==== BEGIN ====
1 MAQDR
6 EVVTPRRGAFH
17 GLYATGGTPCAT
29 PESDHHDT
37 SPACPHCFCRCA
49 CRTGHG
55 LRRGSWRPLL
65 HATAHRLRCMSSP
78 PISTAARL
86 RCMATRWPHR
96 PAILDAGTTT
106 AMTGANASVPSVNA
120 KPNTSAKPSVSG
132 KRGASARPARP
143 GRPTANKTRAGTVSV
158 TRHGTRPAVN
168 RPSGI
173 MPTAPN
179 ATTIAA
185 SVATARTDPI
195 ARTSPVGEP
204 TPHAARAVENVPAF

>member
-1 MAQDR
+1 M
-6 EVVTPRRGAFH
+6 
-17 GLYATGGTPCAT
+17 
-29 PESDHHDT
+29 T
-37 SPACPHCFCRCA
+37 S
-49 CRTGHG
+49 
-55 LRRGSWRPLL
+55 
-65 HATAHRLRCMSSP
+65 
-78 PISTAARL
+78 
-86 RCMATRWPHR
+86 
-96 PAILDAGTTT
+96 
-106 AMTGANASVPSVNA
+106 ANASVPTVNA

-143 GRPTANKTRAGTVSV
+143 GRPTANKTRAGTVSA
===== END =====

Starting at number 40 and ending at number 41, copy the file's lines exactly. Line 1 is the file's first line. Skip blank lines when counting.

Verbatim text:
-78 PISTAARL
+78 